SUPREME COURT OF ILLINOIS
547 N.E.2d 465, 132 Ill. 2d 294, 138 Ill. Dec. 298 1989.IL.1819
CHIEF JUSTICE MORAN delivered the opinion of the court.
DECISION OF THE COURT DELIVERED BY THE HONORABLE JUDGE MORAN
Petitioner, Anthony Joseph Polito, was disbarred on consent (107 Ill. 2d R. 762) on April 20, 1984. On June 17, 1988, petitioner filed his amended petition for reinstatement to the roll of attorneys pursuant to Supreme Court Rule 767 (107 Ill. 2d R. 767). The Administrator of the Attorney Registration and Disciplinary Commission filed objections to the petition. The hearing panel found that petitioner was rehabilitated and recommended that the petition be allowed. A majority of the Review Board also recommended that the petition be allowed. One member of the Review Board Dissented and recommended that the petition be denied. The Administrator filed exceptions to the report and recommendation of the Review Board (107 Ill. 2d R. 753(e)(5)).
The only issue presented is whether petitioner should be reinstated to the roll of attorneys.
Petitioner was admitted to practice law in Illinois on November 18, 1965. Following his admission, petitioner held a variety of legal positions until 1970, when he opened his private practice. In 1976, petitioner converted a client's $120 bond refund. Four years later, in October 1980, while disciplinary proceedings were pending against him for the 1976 conversion, petitioner converted approximately $4,400 in clients' funds.
On November 26, 1980, a Review Board reprimanded petitioner for the 1976 conversion. Less than three years later, on October 28, 1983, a Review Board recommended that petitioner be disbarred for the 1980 conversions; the 1976 conversion was an aggravating factor. On April 20, 1984, petitioner was disbarred on consent (107 Ill. 2d R. 762).
On April 25, 1984, five days after petitioner was disbarred on consent, Michael Duerr retained him as defense counsel and received his business cards, which represented that he was an attorney. On May 16, 1984, petitioner went to court, entered his appearance on Duerr's behalf and obtained a continuance. On June 20, 1984, petitioner and Duerr went to the courthouse for a scheduled court date. While at the courthouse, an assistant State's Attorney approached petitioner and confronted him with his disbarrment and engagement in the unauthorized practice of law. Petitioner fled the courthouse. Duerr later learned that petitioner was not licensed to practice law.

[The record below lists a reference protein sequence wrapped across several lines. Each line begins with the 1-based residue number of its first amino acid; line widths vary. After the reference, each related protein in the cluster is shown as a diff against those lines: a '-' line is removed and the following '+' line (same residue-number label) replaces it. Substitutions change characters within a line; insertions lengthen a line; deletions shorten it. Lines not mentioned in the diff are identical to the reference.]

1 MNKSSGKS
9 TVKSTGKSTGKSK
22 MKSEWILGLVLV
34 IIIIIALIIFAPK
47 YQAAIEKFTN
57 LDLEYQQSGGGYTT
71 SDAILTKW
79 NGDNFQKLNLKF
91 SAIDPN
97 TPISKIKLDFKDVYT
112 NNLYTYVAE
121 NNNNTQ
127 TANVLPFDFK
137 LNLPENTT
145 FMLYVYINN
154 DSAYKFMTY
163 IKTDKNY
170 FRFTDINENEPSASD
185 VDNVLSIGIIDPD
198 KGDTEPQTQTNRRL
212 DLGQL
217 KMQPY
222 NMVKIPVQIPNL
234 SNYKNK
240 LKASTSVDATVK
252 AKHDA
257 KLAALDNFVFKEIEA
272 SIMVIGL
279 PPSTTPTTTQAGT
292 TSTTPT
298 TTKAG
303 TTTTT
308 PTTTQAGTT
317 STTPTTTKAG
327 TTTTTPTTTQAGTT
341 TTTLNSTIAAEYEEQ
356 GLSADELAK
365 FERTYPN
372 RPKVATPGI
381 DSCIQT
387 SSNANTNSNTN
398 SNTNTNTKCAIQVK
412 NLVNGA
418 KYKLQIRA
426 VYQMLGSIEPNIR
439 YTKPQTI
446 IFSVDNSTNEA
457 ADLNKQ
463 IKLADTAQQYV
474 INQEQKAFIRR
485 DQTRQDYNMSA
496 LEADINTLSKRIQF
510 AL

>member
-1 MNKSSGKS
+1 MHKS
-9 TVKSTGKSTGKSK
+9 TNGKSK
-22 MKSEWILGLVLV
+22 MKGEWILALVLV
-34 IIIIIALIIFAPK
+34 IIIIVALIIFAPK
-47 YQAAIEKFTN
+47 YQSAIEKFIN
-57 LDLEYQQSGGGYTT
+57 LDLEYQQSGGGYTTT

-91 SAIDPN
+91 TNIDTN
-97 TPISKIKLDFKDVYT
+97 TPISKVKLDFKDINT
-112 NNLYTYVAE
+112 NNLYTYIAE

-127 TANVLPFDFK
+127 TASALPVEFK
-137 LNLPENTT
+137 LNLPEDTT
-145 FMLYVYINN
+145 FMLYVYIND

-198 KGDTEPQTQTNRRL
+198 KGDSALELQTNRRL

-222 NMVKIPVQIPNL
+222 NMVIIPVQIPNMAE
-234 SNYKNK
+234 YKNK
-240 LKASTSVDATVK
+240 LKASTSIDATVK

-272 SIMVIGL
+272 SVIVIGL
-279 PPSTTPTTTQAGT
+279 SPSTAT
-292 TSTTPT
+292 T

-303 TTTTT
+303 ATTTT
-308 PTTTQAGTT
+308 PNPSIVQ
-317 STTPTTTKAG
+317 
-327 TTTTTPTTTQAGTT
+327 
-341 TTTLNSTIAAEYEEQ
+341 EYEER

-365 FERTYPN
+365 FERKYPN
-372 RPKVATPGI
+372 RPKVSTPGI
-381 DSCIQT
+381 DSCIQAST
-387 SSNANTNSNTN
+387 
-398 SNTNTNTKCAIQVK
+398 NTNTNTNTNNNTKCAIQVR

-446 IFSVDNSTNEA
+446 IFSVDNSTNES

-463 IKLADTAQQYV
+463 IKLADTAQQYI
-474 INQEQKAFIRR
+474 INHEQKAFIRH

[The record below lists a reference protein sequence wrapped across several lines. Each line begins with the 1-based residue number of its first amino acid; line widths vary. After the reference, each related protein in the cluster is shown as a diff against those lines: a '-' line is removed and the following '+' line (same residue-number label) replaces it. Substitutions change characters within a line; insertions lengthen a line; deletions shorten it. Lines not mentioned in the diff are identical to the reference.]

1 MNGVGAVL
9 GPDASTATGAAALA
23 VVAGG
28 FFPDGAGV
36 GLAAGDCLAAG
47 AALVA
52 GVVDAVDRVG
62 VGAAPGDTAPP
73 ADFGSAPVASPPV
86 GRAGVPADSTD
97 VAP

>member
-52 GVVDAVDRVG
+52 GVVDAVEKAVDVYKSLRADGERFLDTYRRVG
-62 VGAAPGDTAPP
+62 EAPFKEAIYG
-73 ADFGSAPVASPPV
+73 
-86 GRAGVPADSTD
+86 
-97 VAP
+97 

On September 12, 1984, petitioner applied for a position as an automobile salesman at Mont Clare Pontiac in Chicago. In his employment application, petitioner listed his present position as a "SELF-EMPLOYED ATTORNEY," when, in fact, he had been disbarred five months earlier.
On September 19, 1984, petitioner began working at Mont Clare Pontiac. On January 15, 1985, petitioner's employment with Mont Clare Pontiac was terminated, and one week later, on January 21, 1985, he began working at Borg Pontiac in Downers Grove, Illinois.
On January 25, 1985, petitioner sent letters to his clients notifying them that he could not continue to represent them. Supreme Court Rule 764 requires such letters and provides in part: "[w]ithin 21 days after an attorney has been . . . disbarred on consent . . . the attorney shall notify . . . all clients to whom he is responsible for pending matters, of the fact that he cannot continue to represent them." (107 Ill. 2d R. 764.) Consequently, the letters which petitioner sent to his clients failed to comply with Rule 764, because they were sent over nine months after he was disbarred on consent.
On February 25, 1985, petitioner's employment at Borg Pontiac was terminated. On March 4, 1985, petitioner began working at Thomas Dodge in Orland Park, Illinois. On March 8, 1985, petitioner voluntarily terminated his employment at Thomas Dodge in order to begin working at Olympia Dodge in Countryside, Illinois. On March 9, 1985, petitioner began working at Olympia Dodge and three weeks later, on March 27, 1985, his employment was terminated. On ...